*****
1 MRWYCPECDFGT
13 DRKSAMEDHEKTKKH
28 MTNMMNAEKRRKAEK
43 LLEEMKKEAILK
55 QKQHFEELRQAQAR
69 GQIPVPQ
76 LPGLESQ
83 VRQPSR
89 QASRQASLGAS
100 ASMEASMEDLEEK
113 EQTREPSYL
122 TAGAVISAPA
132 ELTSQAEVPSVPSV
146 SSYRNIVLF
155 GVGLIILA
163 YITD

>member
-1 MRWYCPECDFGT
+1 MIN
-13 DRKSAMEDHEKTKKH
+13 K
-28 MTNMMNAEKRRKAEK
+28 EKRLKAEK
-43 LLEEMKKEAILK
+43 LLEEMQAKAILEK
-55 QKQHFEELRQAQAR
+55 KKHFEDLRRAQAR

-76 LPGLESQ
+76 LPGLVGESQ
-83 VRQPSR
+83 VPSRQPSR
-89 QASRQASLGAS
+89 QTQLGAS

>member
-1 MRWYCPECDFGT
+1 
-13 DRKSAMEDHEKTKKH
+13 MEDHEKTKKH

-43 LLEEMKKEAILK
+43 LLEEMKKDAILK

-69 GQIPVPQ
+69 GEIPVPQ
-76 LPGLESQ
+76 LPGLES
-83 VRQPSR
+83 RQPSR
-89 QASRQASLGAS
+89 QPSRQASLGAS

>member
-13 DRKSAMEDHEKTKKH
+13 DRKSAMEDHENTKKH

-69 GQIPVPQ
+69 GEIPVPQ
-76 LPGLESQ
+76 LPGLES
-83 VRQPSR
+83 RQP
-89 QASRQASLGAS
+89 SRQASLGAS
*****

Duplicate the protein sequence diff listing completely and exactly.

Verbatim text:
1 MRWYCPECDFGT
13 DRKSAMEDHEKTKKH
28 MTNMMNAEKRRKAEK
43 LLEEMKKEAILK
55 QKQHFEELRQAQAR
69 GQIPVPQ
76 LPGLESQ
83 VRQPSR
89 QASRQASLGAS
100 ASMEASMEDLEEK
113 EQTREPSYL
122 TAGAVISAPA
132 ELTSQAEVPSVPSV
146 SSYRNIVLF
155 GVGLIILA
163 YITD

>member
-1 MRWYCPECDFGT
+1 MIN
-13 DRKSAMEDHEKTKKH
+13 K
-28 MTNMMNAEKRRKAEK
+28 EKRLKAEK
-43 LLEEMKKEAILK
+43 LLEEMQAKAILEK
-55 QKQHFEELRQAQAR
+55 KKHFEDLRRAQAR

-76 LPGLESQ
+76 LPGLVGESQ
-83 VRQPSR
+83 VPSRQPSR
-89 QASRQASLGAS
+89 QTQLGAS

>member
-1 MRWYCPECDFGT
+1 
-13 DRKSAMEDHEKTKKH
+13 MEDHEKTKKH

-43 LLEEMKKEAILK
+43 LLEEMKKDAILK

-69 GQIPVPQ
+69 GEIPVPQ
-76 LPGLESQ
+76 LPGLES
-83 VRQPSR
+83 RQPSR
-89 QASRQASLGAS
+89 QPSRQASLGAS

>member
-13 DRKSAMEDHEKTKKH
+13 DRKSAMEDHENTKKH

-69 GQIPVPQ
+69 GEIPVPQ
-76 LPGLESQ
+76 LPGLES
-83 VRQPSR
+83 RQP
-89 QASRQASLGAS
+89 SRQASLGAS